Useful Insight for Your Investment Choices

“Stocks closed with losses as last year’s selling pressures poured over into a busy first trading week of 2023. The ______ index has dropped by X.X%, while the technology-heavy _______ index fell 0.8%. The _________ index capped the session just below breakeven.”

Most financial reporting starts with the proclamation of the current level or changes to the major indices of various major markets, before moving on to more specific stories. How much do you know about those index numbers?

More and more individuals are taking on greater involvement with their investment portfolios, which requires an increasing need to continue to improve one’s financial literacy and investment knowledge. To understand and successfully use information being provided by the indices in investment decisions and analyses, it is important to know how they are calculated and how adjustments to the indices are made when companies that make up the index (referred to as constituents) change or when different kinds of corporate-actions occur, such as: stock splits, spin-offs, merger or acquisitions, etc.

While many mainstream media and online websites provide an up to minute movement of the index numbers and how the “markets are doing,” not many provide the background needed to understand the magic behind the numbers.

On a monthly basis, Statistics Canada releases the Financial Market Statistics from the Toronto Stock Exchange. This data set contains the monthly recorded number from 11 different Standard & Poor’s (S&P) indices from Toronto Stock Exchange (TSX).

S&P is a leading index provider and data source of independent credit ratings. S&P originated in the United States in 1941 following the merger of two financial data publications, Henry Varnum Poor’s publication on railroad prices (dating back to 1860) and The Standard Statistics Bureau (founded in 1906). S&P’s most famous index is S&P 500 index, which tracks the performance of the 500 largest public companies in the U.S.

Broadly speaking, an index is an indicator or measurement of something. In investing, an index tracks the performance of a group of assets or a basket of securities, such as a list of publicly traded companies and their stock prices.

The data contained in the Financial Market Statistics from the Toronto Stock Exchange includes monthly data from: the S&P/TSX Composite Index (High, Low, and Close numbers), the S&P/TSX 60 Index, and ten of the S&P/TSX Capped Sector Indices.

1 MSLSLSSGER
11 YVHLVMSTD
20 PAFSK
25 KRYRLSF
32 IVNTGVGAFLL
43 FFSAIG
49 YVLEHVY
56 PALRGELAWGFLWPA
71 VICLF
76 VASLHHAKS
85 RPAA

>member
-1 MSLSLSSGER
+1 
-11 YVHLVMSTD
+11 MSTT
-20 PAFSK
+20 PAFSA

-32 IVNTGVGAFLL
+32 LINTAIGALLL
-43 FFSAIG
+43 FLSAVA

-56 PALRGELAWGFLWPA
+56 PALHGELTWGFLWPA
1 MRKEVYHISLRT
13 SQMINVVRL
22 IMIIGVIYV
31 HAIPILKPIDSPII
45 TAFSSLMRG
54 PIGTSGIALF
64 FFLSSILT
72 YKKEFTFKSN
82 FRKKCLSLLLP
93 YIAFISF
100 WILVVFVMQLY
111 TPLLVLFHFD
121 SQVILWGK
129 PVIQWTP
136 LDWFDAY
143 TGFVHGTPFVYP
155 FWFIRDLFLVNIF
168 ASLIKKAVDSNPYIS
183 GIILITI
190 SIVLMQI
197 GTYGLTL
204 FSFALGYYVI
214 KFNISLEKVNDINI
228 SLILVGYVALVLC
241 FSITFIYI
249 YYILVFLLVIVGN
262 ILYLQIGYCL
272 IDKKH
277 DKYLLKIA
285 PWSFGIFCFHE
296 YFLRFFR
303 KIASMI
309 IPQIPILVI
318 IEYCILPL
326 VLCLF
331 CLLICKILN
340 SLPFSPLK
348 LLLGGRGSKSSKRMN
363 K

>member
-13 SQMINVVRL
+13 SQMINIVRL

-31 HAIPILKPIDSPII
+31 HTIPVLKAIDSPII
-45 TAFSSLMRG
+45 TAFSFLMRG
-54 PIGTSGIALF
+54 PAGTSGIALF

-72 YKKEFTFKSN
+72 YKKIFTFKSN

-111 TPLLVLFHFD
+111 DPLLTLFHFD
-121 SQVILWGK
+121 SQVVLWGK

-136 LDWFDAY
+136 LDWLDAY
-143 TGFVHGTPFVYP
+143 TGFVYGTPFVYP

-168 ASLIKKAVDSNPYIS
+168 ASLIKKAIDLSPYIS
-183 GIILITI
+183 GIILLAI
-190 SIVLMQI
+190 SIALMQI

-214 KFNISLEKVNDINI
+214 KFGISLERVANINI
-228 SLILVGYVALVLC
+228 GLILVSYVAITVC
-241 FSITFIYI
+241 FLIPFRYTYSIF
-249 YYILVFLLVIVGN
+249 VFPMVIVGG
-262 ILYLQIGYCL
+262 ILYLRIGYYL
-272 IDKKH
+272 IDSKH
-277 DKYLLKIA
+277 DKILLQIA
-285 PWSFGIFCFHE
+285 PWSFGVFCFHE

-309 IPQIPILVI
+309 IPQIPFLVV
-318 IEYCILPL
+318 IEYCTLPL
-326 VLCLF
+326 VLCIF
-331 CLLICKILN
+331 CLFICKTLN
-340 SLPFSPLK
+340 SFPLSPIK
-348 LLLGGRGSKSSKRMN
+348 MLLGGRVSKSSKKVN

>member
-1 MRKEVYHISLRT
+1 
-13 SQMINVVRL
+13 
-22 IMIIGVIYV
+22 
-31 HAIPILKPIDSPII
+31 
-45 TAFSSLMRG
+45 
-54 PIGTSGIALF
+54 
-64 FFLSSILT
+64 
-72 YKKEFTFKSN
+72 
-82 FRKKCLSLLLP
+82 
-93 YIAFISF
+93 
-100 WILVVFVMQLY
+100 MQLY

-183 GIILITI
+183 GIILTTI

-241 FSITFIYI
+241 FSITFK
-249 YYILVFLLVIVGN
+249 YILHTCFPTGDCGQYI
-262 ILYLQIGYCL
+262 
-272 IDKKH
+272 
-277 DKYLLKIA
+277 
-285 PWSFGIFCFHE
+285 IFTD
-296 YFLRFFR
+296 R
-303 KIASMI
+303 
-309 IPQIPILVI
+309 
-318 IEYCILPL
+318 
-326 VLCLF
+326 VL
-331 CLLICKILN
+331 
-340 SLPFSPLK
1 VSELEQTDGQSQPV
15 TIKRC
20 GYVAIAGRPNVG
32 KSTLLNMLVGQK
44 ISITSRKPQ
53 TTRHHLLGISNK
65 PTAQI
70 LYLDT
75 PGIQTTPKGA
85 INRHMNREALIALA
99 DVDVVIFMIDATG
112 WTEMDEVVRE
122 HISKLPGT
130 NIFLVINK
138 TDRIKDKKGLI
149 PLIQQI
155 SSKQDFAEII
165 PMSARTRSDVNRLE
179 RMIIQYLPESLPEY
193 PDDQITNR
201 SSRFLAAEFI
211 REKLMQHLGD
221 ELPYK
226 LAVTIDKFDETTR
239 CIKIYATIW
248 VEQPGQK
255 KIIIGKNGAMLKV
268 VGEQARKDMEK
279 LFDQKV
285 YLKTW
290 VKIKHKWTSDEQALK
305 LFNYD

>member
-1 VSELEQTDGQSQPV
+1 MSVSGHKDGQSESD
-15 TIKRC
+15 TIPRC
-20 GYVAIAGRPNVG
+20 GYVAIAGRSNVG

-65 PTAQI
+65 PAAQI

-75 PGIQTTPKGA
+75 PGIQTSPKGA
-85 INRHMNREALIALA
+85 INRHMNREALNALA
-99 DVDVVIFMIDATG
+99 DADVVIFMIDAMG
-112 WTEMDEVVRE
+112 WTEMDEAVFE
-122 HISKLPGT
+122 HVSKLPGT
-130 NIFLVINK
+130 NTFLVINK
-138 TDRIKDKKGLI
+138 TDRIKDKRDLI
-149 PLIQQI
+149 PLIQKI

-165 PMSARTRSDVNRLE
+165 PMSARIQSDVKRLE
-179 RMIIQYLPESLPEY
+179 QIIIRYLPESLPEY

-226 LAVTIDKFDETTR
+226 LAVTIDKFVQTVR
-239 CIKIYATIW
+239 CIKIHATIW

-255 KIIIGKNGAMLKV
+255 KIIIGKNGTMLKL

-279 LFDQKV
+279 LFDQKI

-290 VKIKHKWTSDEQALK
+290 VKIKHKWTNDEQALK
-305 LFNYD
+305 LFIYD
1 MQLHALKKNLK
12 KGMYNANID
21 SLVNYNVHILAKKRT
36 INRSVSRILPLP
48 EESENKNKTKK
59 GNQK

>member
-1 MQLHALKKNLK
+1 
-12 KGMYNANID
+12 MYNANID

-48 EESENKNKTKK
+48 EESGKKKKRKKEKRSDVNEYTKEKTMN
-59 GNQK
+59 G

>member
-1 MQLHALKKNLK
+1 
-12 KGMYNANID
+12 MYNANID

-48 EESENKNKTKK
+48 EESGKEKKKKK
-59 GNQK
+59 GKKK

Defining Composite, Sector, Capped, and Index Divisor

Before getting into how these indices are calculated, it is important to know the definitions of some general terms, such as: Composite, Sector, Capped and Index Divisor.

A composite index is a statistical tool that groups together many different equities, securities, or indexes to create a “representation” of the overall market (or sector) performance. Normally, the constituents of a composite index are combined in a standard way so that large amounts of data can be presented easily. Examples of some well-known composite indices are: the Nasdaq Composite Index (Nasdaq), Standard & Poor’s 500 Index (S&P 500), and Dow Jones Industrial Average Index (DOW).

Sector indices create a “representation” and summary performance data for specific sectors (or industries). This allows investors to compare and contrast a particular company’s stock performance against the sector’s performance. The specific sectors (or industries) are determined by the Global Industry Classification Standard (GICS). GICS was developed in 1999 by Morgan Stanley Capital International (MSCI) and Standard & Poor’s (S&P) and is used by the global financial community. GICS consists of 11 sectors, 24 industry groups, 69 industries and 158 sub-industries which all major public companies are categorized.

An index that is capped has restrictions on the upper weight limit any particular company can have in calculating the index even if a company capitalization (value of the company calculated as current stock price times the number of shares) naturally carries a greater weight in the market.

The important element in understanding indices is the index divisor. This is a figure used to standardize the value of a market index and ensures that particular corporate-actions do not significantly alter the index. A simple weighted index could be the market (capitalization) value of all available shares for companies in the index. If an investor was tracking this index, in terms of market value in dollars, it may prove to be quite challenging especially, if the market values contained ten or more digits (e.g. S&P 500 market value is roughly $11.8 trillion). However, scaling the market value down, it becomes easier for the investor to read and use. Scaling is done by dividing the market value by an index divisor. For example suppose a market value is $51,000,000 divided by 100,000 would give an index value of 510. If the market value increased to $51,250,000 then the new index value would be 512.5 (or 0.49% increase).

However, when companies are swapped in and out the index number, the company being introduced may have a different number of shares and a different share price than the company that it replaces which would alter the market value and in return alter the index number. It is vitally important that the index number remains consistent and only tracks the market value change that occurs due to price, therefore the index divisor is regularly adjusted. Any changes in shares outstanding, capital actions, addition or deletion of stocks to the index should not change the level of the index and the index number provides a continuous “representation” measure of market valuation. If the market closes at 1250 and one stock is replaced by another after the market closes, the index should open at 1250 the next morning if all opening prices are the same as the previous day’s closing prices.

There are a variety of different methods used in calculating indices. For example Standard & Poor indices have as many as five different categories of indices, based on different methods of calculation. They are: Capitalization Weighted Indices, Equal Weighted Indices, Modified Market Capitalization Weighted Indices, Attribute Weighted Indices, Leverage and Inverse Indices, and Fund Strategy Indices.

Three Methods of Calculation